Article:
Culver City Police Hope to use Drones in Law Enforcement by 2018
The Culver City Police Department is about to go hi-tech. Like other area police departments, the Culver City P.D. could be using drones in their police work by the end of the year. The department believes that drones can be a useful tool in helping fight crime and also helping protect offices as well as the public. Martin Feinberg, Culver City Realtor, is excited about their possibilities.
At this year’s budget negotiations, the City Council agreed to set aside $70,000 in city funds for the police department to purchase equipment for the drones. The department hopes to be able to buy two operational drones and two drones that would be used to help train officers. If all goes according to plan, the drones would be in place by the end of December, or early spring at the latest.
According to Captain Jason Sims, “use of the UAV (unmanned aerial vehicle) will be a joint effort between the police department and the fire department. Currently we’re asking for bids for the equipment that we need for the program.”
Specifically, drones are useful when searching for suspects in dense or dark areas, and areas where it is difficult for an officer to safely or quickly access on foot.
Sims used the 2016 robbery of the One West Bank branch in Raintree Plaza as an example of how useful drones could be. In that instance, the suspects were able to temporarily escape on foot by running into the Culver City Real Estate neighborhood near El Rincon Elementary School. Though they were eventually captured, Sims says that use of a drone would have aided in their apprehension.
“We think they would be very effective as a law enforcement and as a public safety tool in conditions like the pursuit of a suspect, a bomb threat, in an active shooter situation or [the One West Bank robbery],” the captain said. “We see them as a vital public safety tool that can not only help protect our officers but our citizens as well.”
The Los Angeles Police Department procured two drones last May from the Seattle Police Department, but has not yet been able to use them because of public scrutiny. However, the L.A. Police Commission recently voted 3-1 to authorize a pilot program that will allow drones to be used by SWAT teams in “dangerous, high-risk tactical situations and improve situational awareness capabilities during natural disasters and catastrophic incidents.”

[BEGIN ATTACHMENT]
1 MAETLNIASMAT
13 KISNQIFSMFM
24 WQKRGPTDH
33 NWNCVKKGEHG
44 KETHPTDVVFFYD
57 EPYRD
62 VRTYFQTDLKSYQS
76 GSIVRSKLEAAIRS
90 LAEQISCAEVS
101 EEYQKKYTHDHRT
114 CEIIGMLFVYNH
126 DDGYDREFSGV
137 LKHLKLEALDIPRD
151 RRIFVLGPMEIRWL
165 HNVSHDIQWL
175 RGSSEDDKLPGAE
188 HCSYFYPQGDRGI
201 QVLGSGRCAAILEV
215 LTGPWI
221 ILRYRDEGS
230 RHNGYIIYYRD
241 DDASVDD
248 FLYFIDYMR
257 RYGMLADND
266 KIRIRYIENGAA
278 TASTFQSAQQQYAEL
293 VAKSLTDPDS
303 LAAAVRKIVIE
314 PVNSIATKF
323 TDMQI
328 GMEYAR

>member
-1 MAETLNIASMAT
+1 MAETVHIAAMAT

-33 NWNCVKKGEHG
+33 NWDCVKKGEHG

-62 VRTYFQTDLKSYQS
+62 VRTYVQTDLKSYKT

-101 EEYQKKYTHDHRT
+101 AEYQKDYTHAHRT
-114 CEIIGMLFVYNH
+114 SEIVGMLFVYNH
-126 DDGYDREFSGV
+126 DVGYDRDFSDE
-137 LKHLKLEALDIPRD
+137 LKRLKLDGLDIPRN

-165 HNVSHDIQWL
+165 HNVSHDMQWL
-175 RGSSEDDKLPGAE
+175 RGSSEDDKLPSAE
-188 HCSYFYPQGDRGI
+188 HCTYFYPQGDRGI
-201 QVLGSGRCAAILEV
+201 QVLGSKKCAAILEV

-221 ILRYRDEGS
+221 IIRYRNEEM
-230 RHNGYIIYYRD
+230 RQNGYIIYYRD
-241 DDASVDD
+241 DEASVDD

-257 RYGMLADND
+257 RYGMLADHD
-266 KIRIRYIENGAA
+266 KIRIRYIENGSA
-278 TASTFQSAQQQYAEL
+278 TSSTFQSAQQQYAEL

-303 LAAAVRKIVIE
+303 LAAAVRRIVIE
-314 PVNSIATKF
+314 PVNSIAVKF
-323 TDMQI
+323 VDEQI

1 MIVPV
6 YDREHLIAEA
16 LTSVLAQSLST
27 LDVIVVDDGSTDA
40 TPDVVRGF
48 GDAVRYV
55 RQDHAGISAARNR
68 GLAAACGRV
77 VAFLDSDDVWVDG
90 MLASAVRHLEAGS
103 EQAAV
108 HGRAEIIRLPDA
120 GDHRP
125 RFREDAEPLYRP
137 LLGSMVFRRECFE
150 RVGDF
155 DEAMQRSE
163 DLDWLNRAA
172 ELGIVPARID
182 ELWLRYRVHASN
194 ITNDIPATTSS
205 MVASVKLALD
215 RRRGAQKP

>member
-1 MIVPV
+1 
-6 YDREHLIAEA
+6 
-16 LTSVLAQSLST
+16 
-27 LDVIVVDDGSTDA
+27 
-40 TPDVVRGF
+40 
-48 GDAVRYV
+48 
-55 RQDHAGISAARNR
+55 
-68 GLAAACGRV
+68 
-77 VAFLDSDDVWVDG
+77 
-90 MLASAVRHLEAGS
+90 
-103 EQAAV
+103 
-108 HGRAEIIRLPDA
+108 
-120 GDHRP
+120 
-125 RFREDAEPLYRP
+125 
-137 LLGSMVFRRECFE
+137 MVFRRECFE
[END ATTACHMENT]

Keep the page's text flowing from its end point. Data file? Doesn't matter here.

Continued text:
Some citizens of other communities have been concerned that police use of drones has the potential to cause a loss of privacy for residents. Others are concerned with loss of civil liberties due to “government surveillance.”
Captain Sims says that he is very aware of the anxiety that government use of drones can cause. He stated that the Culver City police department will take the proper steps to make sure no residents’ rights are violated when drones are in use.
“We’re very sensitive to these concerns and we’re working on a policy that would be very specific.”
City Councilwoman Meghan Sahli-Wells promised, “We’re not going to be flying the drones on a systematic basis.” Sahli-Wells was at Raintree Plaza in 2016 on the day of the bank robbery and agrees that drones can be useful in fighting crime. “Drones can be activated much quicker than a helicopter and cause less noise pollution.”
Martin Feinberg, Realtor, was glad to know that those Culver City police officers who will be operating the drones will be required to attend additional training and that all drones must receive clearance from the Federal Aviation Administration before they can be deployed.